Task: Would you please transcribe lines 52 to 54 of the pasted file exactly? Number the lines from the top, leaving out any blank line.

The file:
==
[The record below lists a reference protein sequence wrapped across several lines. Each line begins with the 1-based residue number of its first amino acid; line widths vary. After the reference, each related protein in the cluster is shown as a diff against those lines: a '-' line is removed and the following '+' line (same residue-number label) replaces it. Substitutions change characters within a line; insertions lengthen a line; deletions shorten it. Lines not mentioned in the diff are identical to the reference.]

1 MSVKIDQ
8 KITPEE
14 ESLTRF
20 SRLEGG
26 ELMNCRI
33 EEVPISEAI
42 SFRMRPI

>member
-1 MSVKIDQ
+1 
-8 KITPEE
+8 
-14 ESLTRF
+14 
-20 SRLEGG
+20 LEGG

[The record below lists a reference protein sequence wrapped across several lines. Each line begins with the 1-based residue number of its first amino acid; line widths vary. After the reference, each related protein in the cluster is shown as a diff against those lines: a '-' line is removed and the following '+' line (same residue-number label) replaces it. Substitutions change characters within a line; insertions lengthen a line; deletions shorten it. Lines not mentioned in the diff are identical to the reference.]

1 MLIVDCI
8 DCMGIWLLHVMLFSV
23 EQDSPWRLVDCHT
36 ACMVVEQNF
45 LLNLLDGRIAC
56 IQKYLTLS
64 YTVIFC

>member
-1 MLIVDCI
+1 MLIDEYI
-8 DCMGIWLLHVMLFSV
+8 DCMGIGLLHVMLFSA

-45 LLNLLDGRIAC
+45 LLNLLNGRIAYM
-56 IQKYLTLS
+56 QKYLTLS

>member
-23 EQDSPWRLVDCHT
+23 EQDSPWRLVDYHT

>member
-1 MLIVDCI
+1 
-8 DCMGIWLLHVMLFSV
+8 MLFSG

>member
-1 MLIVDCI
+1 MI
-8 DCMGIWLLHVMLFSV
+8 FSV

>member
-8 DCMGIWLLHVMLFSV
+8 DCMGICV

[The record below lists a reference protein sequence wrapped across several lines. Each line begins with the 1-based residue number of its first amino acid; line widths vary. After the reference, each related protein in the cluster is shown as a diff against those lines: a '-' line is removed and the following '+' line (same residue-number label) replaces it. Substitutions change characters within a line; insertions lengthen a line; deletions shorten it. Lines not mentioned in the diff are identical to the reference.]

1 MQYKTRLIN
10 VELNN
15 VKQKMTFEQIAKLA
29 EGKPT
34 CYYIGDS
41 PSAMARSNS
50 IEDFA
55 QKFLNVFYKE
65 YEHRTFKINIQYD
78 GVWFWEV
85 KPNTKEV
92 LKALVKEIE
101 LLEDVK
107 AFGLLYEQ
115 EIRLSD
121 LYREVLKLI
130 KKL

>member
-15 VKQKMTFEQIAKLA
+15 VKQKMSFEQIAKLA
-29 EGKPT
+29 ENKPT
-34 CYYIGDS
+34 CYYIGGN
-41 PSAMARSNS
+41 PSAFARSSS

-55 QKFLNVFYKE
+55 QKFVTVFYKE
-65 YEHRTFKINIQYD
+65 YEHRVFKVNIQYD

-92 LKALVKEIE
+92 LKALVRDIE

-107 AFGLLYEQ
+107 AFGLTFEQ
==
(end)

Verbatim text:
1 MQYKTRLIN
10 VELNN
15 VKQKMTFEQIAKLA